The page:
Surgeon General Nominee's Fate Rests With Red State Democrats

These Red State Democrats Will Decide If Obama's Surgeon General Pick Gets Confirmed

WASHINGTON -- With the Senate likely to vote this week on surgeon general nominee Dr. Vivek Murthy, a handful of red state Senate Democrats will determine whether President Barack Obama's pick for the nation's top public health post is confirmed.

Democratic Sens. Mark Begich (Alaska), Joe Manchin (W.Va.), John Walsh (Mont.), Joe Donnelly (Ind.) and Heidi Heitkamp (N.D.) are among those who have yet to come out publicly in support of Murthy, even as a few key members of the caucus said they would be willing to vote for the Harvard- and Yale-educated physician if his nomination is brought to the floor.

Murthy's nomination has been stalled since March, when controversy erupted over his advocacy for stricter gun laws. But health care activists have been making a final push for a confirmation vote during the lame-duck session, given the widespread Republican opposition toward Murthy. Democrats can either confirm Murthy with a simple majority vote, or face the reality that the nomination will die next year in a GOP-controlled Senate.

Sen. Mark Kirk (Ill.) was the lone Republican to vote for Murthy when his nomination was cleared by the Senate Health, Education, Labor and Pensions (HELP) Committee. Kirk confirmed to HuffPost on Thursday that he would also vote for Murthy if his nomination came to the Senate floor.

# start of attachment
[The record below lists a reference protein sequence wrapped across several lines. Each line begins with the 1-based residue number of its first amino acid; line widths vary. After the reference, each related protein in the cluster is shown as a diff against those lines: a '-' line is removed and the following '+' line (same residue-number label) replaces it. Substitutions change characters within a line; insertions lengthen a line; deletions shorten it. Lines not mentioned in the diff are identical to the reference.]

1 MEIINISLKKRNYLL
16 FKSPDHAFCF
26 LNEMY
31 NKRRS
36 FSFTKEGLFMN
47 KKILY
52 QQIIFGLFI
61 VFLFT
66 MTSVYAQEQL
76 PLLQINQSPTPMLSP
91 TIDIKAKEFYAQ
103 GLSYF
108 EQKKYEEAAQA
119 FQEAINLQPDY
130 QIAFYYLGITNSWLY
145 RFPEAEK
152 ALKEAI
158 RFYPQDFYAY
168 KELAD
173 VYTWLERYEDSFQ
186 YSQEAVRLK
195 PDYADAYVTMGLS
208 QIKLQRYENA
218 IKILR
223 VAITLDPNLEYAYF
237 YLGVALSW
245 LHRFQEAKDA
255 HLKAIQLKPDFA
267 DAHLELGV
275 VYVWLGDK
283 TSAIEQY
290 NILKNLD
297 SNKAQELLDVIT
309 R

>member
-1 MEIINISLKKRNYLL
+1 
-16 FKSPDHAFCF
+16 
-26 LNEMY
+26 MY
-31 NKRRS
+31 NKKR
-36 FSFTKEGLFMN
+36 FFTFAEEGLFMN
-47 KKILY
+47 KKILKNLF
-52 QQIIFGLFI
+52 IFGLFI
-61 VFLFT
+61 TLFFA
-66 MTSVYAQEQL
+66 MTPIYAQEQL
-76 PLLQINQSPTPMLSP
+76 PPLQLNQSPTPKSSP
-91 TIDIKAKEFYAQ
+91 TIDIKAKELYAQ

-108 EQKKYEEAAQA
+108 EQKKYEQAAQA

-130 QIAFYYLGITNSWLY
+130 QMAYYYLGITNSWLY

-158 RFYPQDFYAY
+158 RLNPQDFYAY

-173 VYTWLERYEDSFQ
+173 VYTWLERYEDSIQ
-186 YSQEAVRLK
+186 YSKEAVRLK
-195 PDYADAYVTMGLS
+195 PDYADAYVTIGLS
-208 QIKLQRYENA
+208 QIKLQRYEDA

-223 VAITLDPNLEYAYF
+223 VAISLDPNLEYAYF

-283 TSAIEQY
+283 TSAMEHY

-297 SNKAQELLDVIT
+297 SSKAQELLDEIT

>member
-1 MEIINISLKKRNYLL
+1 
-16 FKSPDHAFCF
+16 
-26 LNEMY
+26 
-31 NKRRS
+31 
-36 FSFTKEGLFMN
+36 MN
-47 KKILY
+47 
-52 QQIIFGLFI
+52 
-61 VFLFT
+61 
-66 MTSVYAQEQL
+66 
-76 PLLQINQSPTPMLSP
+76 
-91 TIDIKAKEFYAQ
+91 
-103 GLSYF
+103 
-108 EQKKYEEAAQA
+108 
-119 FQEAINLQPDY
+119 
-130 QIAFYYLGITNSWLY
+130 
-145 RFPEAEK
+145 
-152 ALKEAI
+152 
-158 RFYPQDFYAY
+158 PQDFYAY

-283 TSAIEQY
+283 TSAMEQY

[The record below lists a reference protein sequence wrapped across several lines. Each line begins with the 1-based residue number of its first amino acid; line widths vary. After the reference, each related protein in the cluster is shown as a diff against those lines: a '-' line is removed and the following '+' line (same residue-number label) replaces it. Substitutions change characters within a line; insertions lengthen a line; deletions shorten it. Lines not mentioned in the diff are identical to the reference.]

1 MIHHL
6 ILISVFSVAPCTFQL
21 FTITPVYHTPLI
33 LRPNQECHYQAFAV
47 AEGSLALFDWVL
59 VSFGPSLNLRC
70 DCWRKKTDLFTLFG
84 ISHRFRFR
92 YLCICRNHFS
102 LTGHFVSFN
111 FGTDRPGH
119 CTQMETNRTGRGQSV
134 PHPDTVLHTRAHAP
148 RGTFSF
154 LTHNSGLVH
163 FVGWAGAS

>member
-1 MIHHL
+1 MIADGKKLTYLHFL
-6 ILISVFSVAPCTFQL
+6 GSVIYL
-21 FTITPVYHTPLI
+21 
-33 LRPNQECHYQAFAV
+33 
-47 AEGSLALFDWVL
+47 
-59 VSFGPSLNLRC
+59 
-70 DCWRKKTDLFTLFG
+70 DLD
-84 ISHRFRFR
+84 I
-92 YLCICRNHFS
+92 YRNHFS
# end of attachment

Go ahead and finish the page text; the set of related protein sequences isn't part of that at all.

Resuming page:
"I'm going to be consistent in my support for him," Kirk said.

Kirk's support is a big boon to Senate Majority Leader Harry Reid (D-Nev.), as he continues to lack enough votes from his caucus to confirm Murthy. The confirmation remains a "top priority" for the White House this year, according to a senior administration official.

"The Surgeon General plays an important role in the education of Americans on public health issues," the official told HuffPost. "His breadth of leadership and experience makes him an ideal candidate for this position."

The Ebola crisis also highlighted the fact that a surgeon general had not been confirmed, giving advocates renewed momentum to lobby for Murthy's confirmation.

With a vote possible on Thursday or Friday, according to health care activists who are working behind the scenes to rally support for Murthy, HuffPost tracked down several of the Democratic holdouts on Capitol Hill to determine where they stand.

Walsh said he has met with Murthy but is "still considering" the nomination. Manchin also said he hasn't made up his mind and declined to discuss what his reservations are. "I met with him one time," Manchin said. "He was a very nice person."

Begich said he hasn't had a chance to focus on Murthy's nomination and will make a decision closer to the vote.

"I had a good meeting with him and I'm just thinking about it," Begich said, adding that his concerns are not about gun control but over whether Murthy has the experience required for the role.

Donnelly referred HuffPost to his office, which did not return a request for comment. Julia Krieger, a spokeswoman for Heitkamp, said the senator is "examining all nominees" currently under consideration by the Senate.